Minnesota crops weather the storms

Most of Minnesota's corn and soybean crops continue to thrive, despite last week's torrential rain and destructive weather. The U.S. Department of Agriculture reports 83 percent of Minnesota corn is rated in good or excellent condition. As for soybeans, 74 percent of the acres are in good or excellent shape.
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Most of Minnesota's corn and soybean crops continue to thrive, despite last week's torrential rain and destructive weather. The U.S. Department of Agriculture reports 83 percent of Minnesota corn is rated in good or excellent condition. As for soybeans, 74 percent of the acres are in good or excellent shape.

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Strong start for Minnesota corn and soybean crops

According to the USDA's first official assessment of the season, nearly 100 percent of the state's record 8.7 million acres of corn is now planted. As of Sunday, 81 percent of the soybean acres were also planted.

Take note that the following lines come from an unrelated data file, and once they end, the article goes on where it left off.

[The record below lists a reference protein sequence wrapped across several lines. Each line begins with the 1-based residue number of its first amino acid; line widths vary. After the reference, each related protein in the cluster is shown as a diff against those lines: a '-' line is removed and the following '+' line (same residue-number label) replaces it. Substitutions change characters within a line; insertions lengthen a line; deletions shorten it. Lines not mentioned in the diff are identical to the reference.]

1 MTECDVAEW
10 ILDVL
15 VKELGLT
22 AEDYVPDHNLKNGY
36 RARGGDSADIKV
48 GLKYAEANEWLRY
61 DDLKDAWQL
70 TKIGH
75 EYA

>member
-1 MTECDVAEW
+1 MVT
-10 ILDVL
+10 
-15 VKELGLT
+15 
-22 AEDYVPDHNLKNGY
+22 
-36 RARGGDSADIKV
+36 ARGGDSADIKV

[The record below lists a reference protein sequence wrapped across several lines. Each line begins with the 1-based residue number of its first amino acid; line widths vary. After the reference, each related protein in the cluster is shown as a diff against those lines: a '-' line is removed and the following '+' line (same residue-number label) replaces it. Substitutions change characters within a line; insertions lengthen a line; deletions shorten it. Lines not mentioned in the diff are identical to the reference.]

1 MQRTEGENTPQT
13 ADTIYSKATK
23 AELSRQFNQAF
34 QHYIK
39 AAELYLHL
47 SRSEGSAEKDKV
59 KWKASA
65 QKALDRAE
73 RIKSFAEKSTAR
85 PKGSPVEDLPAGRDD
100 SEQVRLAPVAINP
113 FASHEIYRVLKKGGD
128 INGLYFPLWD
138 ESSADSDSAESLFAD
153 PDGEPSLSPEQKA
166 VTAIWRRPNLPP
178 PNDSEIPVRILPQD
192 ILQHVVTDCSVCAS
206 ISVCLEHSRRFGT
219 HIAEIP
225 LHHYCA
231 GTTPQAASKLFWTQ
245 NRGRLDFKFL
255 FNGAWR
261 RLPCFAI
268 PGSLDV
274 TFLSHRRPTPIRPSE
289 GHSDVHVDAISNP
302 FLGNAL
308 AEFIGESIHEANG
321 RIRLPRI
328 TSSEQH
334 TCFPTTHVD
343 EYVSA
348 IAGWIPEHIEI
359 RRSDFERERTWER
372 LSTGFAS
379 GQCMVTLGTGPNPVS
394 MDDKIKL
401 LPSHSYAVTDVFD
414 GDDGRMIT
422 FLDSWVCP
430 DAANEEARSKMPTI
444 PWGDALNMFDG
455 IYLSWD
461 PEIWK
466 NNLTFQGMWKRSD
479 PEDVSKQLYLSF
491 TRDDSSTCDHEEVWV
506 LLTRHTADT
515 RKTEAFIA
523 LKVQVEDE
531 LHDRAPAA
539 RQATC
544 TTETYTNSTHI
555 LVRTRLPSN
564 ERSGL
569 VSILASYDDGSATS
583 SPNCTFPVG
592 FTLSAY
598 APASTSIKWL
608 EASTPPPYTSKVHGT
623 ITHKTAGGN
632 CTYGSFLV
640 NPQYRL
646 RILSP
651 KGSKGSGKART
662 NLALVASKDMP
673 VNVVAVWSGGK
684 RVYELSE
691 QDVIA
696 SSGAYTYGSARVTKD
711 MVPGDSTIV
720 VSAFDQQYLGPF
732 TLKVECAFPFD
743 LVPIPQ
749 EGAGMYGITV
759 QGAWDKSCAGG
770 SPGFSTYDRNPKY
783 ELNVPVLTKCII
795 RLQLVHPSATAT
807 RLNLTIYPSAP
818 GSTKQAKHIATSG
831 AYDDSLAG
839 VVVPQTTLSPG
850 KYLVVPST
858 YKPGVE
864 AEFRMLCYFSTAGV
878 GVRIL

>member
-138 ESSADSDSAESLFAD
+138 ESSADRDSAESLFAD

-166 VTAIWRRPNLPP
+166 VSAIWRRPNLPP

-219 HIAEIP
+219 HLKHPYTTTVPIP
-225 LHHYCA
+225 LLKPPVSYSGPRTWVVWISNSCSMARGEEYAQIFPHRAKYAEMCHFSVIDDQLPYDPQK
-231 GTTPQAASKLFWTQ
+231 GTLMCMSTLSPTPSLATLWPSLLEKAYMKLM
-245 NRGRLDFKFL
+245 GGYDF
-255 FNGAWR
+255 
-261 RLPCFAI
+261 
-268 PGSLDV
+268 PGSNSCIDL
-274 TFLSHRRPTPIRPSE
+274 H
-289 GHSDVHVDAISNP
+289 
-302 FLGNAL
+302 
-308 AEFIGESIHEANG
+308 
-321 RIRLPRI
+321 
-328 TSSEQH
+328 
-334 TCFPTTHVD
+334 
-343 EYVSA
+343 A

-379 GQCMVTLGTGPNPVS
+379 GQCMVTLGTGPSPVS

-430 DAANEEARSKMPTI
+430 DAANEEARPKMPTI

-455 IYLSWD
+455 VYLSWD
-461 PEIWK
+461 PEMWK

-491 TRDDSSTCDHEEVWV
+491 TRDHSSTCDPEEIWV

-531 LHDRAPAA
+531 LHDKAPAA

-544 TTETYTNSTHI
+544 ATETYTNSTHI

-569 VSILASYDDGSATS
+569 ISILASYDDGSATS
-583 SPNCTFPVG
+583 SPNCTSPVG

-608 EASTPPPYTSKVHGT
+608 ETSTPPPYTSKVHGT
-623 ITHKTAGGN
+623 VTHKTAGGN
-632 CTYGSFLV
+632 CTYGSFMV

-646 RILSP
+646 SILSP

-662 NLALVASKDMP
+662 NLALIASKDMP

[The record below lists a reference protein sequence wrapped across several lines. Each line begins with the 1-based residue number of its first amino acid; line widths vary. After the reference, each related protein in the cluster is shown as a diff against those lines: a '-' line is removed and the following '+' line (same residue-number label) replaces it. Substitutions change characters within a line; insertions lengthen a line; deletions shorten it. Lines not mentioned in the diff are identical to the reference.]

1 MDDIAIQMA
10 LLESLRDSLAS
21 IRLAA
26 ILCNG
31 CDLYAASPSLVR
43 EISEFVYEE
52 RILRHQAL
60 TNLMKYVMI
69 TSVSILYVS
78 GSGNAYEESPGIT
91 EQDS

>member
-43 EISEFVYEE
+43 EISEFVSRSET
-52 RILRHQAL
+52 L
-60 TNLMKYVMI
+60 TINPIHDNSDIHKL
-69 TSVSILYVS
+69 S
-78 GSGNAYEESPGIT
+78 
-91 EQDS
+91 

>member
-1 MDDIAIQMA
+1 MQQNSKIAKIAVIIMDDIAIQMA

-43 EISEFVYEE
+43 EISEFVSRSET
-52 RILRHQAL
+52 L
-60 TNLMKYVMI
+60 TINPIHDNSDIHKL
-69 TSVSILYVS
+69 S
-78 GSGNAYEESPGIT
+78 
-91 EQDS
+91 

Last year's Minnesota corn crop comes in at record $7 billion

Even though production was down, Minnesota's corn crop was worth a best-ever $7 billion. The estimate from the U.S. Department of Agriculture tops the previous record the year before. The state's soybean crop was down 13 percent from 2010.

Minnesota crops ready to harvest weeks ahead of schedule

Minnesota farmers are taking advantage of the dry weather and getting an early start on the fall harvest. Combines started rolling through corn and soybean fields last week, the Pioneer Press reports. Despite the lack of rain, Minnesota escaped the disastrous drought conditions seen in much of the nation's heartland.

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The low temperatures will likely hurt corn and soybean yields this year. Statewide, only 46 percent of corn is in good condition, while 43 percent of soybeans are in good condition.

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More than 1,000 counties across the Midwest are listed as agricultural disaster areas. Not one is in Minnesota, though. In fact, the latest report shows only 15 percent of the state is very short of moisture. As for the corn and soybean crops, more than 75 percent are in fair to good shape.

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However, soybean and wheat crops will drop as much as eight percent because corn is more profitable. Minnesota's corn crop was valued at $7 billion last year. Corn planting is also expected to increase about four percent nationwide.